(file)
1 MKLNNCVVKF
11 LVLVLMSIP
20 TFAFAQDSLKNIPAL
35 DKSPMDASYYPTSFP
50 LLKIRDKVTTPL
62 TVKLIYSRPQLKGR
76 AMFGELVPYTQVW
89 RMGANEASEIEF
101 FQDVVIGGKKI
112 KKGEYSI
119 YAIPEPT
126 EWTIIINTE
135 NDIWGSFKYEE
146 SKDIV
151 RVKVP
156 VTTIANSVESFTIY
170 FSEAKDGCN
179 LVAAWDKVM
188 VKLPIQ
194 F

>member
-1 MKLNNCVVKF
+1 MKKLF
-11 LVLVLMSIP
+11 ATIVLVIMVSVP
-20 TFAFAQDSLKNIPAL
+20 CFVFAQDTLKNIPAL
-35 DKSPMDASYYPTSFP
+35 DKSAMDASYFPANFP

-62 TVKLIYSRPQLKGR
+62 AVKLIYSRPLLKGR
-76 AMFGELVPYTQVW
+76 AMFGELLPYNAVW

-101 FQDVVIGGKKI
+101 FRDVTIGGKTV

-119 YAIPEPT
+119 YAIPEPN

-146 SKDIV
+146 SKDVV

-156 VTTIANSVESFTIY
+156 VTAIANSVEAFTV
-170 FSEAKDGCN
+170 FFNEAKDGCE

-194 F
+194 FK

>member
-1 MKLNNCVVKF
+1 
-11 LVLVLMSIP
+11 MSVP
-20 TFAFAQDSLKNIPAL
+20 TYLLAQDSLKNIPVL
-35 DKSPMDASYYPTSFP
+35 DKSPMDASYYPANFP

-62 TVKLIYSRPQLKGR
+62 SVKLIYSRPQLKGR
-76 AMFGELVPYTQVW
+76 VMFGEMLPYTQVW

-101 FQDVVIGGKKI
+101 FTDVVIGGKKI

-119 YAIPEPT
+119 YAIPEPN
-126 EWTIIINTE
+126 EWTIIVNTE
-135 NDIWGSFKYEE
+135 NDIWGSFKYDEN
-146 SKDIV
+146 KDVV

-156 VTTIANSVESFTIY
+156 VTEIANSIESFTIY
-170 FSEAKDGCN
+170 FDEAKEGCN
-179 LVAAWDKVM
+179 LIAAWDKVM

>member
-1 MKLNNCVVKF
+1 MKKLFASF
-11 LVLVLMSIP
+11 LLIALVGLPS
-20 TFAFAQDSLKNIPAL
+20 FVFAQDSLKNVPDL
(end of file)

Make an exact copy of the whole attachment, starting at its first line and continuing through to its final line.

1 MKLNNCVVKF
11 LVLVLMSIP
20 TFAFAQDSLKNIPAL
35 DKSPMDASYYPTSFP
50 LLKIRDKVTTPL
62 TVKLIYSRPQLKGR
76 AMFGELVPYTQVW
89 RMGANEASEIEF
101 FQDVVIGGKKI
112 KKGEYSI
119 YAIPEPT
126 EWTIIINTE
135 NDIWGSFKYEE
146 SKDIV
151 RVKVP
156 VTTIANSVESFTIY
170 FSEAKDGCN
179 LVAAWDKVM
188 VKLPIQ
194 F

>member
-1 MKLNNCVVKF
+1 MKKLF
-11 LVLVLMSIP
+11 ATIVLVIMVSVP
-20 TFAFAQDSLKNIPAL
+20 CFVFAQDTLKNIPAL
-35 DKSPMDASYYPTSFP
+35 DKSAMDASYFPANFP

-62 TVKLIYSRPQLKGR
+62 AVKLIYSRPLLKGR
-76 AMFGELVPYTQVW
+76 AMFGELLPYNAVW

-101 FQDVVIGGKKI
+101 FRDVTIGGKTV

-119 YAIPEPT
+119 YAIPEPN

-146 SKDIV
+146 SKDVV

-156 VTTIANSVESFTIY
+156 VTAIANSVEAFTV
-170 FSEAKDGCN
+170 FFNEAKDGCE

-194 F
+194 FK

>member
-1 MKLNNCVVKF
+1 
-11 LVLVLMSIP
+11 MSVP
-20 TFAFAQDSLKNIPAL
+20 TYLLAQDSLKNIPVL
-35 DKSPMDASYYPTSFP
+35 DKSPMDASYYPANFP

-62 TVKLIYSRPQLKGR
+62 SVKLIYSRPQLKGR
-76 AMFGELVPYTQVW
+76 VMFGEMLPYTQVW

-101 FQDVVIGGKKI
+101 FTDVVIGGKKI

-119 YAIPEPT
+119 YAIPEPN
-126 EWTIIINTE
+126 EWTIIVNTE
-135 NDIWGSFKYEE
+135 NDIWGSFKYDEN
-146 SKDIV
+146 KDVV

-156 VTTIANSVESFTIY
+156 VTEIANSIESFTIY
-170 FSEAKDGCN
+170 FDEAKEGCN
-179 LVAAWDKVM
+179 LIAAWDKVM

>member
-1 MKLNNCVVKF
+1 MKKLFASF
-11 LVLVLMSIP
+11 LLIALVGLPS
-20 TFAFAQDSLKNIPAL
+20 FVFAQDSLKNVPDL